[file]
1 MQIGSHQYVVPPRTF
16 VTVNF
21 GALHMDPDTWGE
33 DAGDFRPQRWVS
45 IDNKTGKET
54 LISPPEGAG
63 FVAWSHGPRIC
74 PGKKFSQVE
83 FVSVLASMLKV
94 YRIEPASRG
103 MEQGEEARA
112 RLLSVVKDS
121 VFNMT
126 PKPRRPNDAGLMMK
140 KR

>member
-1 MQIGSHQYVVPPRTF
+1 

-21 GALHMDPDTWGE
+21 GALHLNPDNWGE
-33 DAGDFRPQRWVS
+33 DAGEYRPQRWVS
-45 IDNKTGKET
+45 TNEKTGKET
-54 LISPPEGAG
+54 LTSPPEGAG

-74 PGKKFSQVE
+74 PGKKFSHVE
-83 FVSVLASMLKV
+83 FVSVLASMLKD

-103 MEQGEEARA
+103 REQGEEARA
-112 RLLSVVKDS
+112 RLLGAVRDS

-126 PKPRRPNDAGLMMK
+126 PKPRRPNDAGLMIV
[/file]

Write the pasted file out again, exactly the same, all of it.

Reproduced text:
1 MQIGSHQYVVPPRTF
16 VTVNF
21 GALHMDPDTWGE
33 DAGDFRPQRWVS
45 IDNKTGKET
54 LISPPEGAG
63 FVAWSHGPRIC
74 PGKKFSQVE
83 FVSVLASMLKV
94 YRIEPASRG
103 MEQGEEARA
112 RLLSVVKDS
121 VFNMT
126 PKPRRPNDAGLMMK
140 KR

>member
-1 MQIGSHQYVVPPRTF
+1 

-21 GALHMDPDTWGE
+21 GALHLNPDNWGE
-33 DAGDFRPQRWVS
+33 DAGEYRPQRWVS
-45 IDNKTGKET
+45 TNEKTGKET
-54 LISPPEGAG
+54 LTSPPEGAG

-74 PGKKFSQVE
+74 PGKKFSHVE
-83 FVSVLASMLKV
+83 FVSVLASMLKD

-103 MEQGEEARA
+103 REQGEEARA
-112 RLLSVVKDS
+112 RLLGAVRDS

-126 PKPRRPNDAGLMMK
+126 PKPRRPNDAGLMIV